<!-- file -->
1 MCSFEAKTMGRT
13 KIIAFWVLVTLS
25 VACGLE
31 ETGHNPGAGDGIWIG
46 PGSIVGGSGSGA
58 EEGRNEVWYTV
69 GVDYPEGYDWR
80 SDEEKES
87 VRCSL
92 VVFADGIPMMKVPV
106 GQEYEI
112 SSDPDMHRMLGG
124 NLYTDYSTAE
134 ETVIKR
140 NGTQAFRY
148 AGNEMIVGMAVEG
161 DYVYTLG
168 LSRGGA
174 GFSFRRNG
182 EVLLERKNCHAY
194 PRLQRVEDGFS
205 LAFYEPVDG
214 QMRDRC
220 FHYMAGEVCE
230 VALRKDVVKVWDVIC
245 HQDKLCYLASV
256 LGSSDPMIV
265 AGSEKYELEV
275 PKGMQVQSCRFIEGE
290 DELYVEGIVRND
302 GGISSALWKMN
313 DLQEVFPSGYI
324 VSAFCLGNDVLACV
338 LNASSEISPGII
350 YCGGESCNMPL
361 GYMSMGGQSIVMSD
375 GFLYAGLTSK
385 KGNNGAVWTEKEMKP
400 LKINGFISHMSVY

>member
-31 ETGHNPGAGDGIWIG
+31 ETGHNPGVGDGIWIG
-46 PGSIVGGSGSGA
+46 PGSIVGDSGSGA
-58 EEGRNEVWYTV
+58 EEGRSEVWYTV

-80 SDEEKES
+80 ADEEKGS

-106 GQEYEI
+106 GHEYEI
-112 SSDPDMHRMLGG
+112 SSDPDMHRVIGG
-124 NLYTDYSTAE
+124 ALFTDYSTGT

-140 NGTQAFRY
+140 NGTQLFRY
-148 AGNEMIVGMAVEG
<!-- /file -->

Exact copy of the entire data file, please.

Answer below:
1 MCSFEAKTMGRT
13 KIIAFWVLVTLS
25 VACGLE
31 ETGHNPGAGDGIWIG
46 PGSIVGGSGSGA
58 EEGRNEVWYTV
69 GVDYPEGYDWR
80 SDEEKES
87 VRCSL
92 VVFADGIPMMKVPV
106 GQEYEI
112 SSDPDMHRMLGG
124 NLYTDYSTAE
134 ETVIKR
140 NGTQAFRY
148 AGNEMIVGMAVEG
161 DYVYTLG
168 LSRGGA
174 GFSFRRNG
182 EVLLERKNCHAY
194 PRLQRVEDGFS
205 LAFYEPVDG
214 QMRDRC
220 FHYMAGEVCE
230 VALRKDVVKVWDVIC
245 HQDKLCYLASV
256 LGSSDPMIV
265 AGSEKYELEV
275 PKGMQVQSCRFIEGE
290 DELYVEGIVRND
302 GGISSALWKMN
313 DLQEVFPSGYI
324 VSAFCLGNDVLACV
338 LNASSEISPGII
350 YCGGESCNMPL
361 GYMSMGGQSIVMSD
375 GFLYAGLTSK
385 KGNNGAVWTEKEMKP
400 LKINGFISHMSVY

>member
-31 ETGHNPGAGDGIWIG
+31 ETGHNPGVGDGIWIG
-46 PGSIVGGSGSGA
+46 PGSIVGDSGSGA
-58 EEGRNEVWYTV
+58 EEGRSEVWYTV

-80 SDEEKES
+80 ADEEKGS

-106 GQEYEI
+106 GHEYEI
-112 SSDPDMHRMLGG
+112 SSDPDMHRVIGG
-124 NLYTDYSTAE
+124 ALFTDYSTGT

-140 NGTQAFRY
+140 NGTQLFRY
-148 AGNEMIVGMAVEG